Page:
Aims/hypothesis: The aim of this study was to investigate the effects of lifestyle intervention on the levels of plasminogen activator inhibitor (PAI-1) and fibrinogen in subjects participating in the Finnish Diabetes Prevention Study (DPS).
Methods: In five DPS centres, 321 subjects with impaired glucose tolerance (intervention group, n=163; control group, n=158) had their PAI-1 and fibrinogen levels measured at baseline and at the 1-year follow-up. Additional 3-year follow-up assessments were carried out in a sample of 97 subjects in one of the DPS centres (Turku). The intervention programme included an intensive lifestyle intervention aiming at weight reduction, healthy diet and increased physical activity.
Results: During the first intervention year, PAI-1 decreased by 31% in the intervention group but showed no change in the control group (p<0.0001). In the Turku subgroup, the decrease in PAI-1 persisted throughout the 3-year follow-up. Changes in PAI-1 were associated with the number of lifestyle changes made during the first year (p=0.008). Weight reduction was the most important factor explaining the decrease in PAI-1. Changes in fibrinogen levels did not differ between the groups.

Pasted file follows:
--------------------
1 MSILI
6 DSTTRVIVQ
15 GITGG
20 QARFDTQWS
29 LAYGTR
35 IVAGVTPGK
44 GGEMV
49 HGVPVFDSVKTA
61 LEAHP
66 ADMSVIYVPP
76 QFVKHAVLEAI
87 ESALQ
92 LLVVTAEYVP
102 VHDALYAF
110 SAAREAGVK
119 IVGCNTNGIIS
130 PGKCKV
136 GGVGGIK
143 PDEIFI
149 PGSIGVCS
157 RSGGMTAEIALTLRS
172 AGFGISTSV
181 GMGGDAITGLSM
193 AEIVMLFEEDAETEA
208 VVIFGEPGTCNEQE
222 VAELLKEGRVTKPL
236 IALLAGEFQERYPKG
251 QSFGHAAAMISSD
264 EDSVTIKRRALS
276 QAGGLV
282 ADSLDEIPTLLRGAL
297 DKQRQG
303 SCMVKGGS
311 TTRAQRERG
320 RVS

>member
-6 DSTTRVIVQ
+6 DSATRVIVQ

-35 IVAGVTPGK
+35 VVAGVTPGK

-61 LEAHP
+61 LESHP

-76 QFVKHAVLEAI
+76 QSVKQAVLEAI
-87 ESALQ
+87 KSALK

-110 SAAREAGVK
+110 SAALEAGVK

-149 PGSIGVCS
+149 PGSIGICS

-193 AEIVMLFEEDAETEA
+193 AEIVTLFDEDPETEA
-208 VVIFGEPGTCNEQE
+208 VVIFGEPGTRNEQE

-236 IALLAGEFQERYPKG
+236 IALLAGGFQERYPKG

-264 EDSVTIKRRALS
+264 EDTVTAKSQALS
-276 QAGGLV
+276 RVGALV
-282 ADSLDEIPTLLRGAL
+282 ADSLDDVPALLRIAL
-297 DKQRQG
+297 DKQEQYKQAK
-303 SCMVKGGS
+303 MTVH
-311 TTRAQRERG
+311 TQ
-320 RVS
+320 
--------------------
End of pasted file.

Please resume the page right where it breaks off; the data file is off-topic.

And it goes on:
Conclusions/interpretation: In addition to the previously reported reduction in the risk of type 2 diabetes in DPS participants with impaired glucose tolerance, the intensive dietary and exercise intervention had beneficial long-term effects on fibrinolysis as indicated by the reduced levels of PAI-1. These results suggest that elevated PAI-1 levels in obese subjects with impaired glucose tolerance are mostly reversible by lifestyle changes, especially those geared to weight reduction.